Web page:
In United Kingdom cigarette sales declined by 20 million a month after introducing of standardised packaging: Study reveals

The United Kingdom(UK)  was the second country in the world to implement standardised packaging for cigarette packs.  It is also the first country where comprehensive sales data are available to analyse the impact. In 2017, when the standardized packaging was fully implemented in UK, a new tax on cheaper cigarettes (the minimum excise tax – MET) was also introduced.

The Tobacco Control Research Group from University of Bath, has published a journal article in the British Medical Journal (BMJ)’s Tobacco Control, highlighting how standardised packaging and new taxation measures in the United Kingdom(UK) have led to a large decline in cigarette sales. This blog post is based on that [Longitudinal evaluation of the impact of standardised packaging and minimum excise tax on tobacco sales and industry revenue in the UK ]

The researchers analyzed data over three years (May 2015 to April 2018)fromUK commercial supermarket and convenience store electronic point of sale data on tobacco.According to the study, pre-legislation, cigarette sales has declined on average by 12 million a month. This decreaseaccelerated sharply to 20 million a month after the legislation.

This study has also suggested that the tobacco industry’s net revenue (which is an indication of profits once taxes have been paid) fell by 13% after implementation, from £231M (Million 290.18 USD) to £198M(Million 248.72USD) per month.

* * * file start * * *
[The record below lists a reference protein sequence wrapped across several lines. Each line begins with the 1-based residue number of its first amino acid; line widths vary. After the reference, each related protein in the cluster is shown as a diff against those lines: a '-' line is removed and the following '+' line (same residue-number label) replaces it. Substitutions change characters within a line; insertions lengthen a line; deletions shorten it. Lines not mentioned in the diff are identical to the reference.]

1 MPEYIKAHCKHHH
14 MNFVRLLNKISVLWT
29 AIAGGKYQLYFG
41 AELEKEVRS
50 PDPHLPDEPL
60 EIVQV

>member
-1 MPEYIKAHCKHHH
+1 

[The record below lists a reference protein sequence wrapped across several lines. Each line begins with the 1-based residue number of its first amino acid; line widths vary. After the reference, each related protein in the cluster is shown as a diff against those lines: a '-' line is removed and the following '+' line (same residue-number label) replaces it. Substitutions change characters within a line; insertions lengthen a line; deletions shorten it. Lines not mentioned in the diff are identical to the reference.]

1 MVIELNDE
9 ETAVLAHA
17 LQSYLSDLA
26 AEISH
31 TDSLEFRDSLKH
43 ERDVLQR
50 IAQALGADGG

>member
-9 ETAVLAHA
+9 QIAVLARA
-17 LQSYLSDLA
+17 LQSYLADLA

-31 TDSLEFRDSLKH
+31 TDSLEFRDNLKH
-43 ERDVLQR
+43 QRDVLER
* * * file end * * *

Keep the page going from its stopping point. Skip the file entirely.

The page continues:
Previous data available to the Tobacco Control Research Group showed that prices of the cheapest cigarette brands rose around May 2017 as the tobacco industry adjusted to manage the incoming MET. This latest analysis suggests that as these cheapest brands increased in price, they became less appealing and sales slowed.

This study further suggests that sales of roll-your-own tobacco have been growing steadily but this growth was not enough to compensate for the decline in cigarette sales.

As a result, the study suggests that the standardised packaging coupled with taxation can bring in reduced tobacco consumption. The Tobacco Control Research Group hope its findings provide important evidence to policymakers around the world on the effectiveness of standardised packaging.

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